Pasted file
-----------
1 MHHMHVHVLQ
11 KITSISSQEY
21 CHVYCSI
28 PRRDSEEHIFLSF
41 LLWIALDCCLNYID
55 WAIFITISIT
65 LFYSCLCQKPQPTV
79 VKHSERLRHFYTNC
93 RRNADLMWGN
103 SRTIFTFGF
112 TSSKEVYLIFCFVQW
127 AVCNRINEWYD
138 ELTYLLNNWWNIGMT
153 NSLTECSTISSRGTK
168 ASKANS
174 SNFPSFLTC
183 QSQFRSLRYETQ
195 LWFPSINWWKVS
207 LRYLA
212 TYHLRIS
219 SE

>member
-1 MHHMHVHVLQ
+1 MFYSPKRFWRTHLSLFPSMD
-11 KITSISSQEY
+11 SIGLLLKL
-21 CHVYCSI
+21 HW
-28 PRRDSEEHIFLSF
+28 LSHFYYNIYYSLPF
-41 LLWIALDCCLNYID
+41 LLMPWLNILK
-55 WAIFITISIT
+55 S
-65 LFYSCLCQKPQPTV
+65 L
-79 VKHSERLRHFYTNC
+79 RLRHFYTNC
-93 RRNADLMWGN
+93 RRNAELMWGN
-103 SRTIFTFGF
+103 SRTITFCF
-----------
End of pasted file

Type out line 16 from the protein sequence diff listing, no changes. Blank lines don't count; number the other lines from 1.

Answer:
174 SNFPSFLTC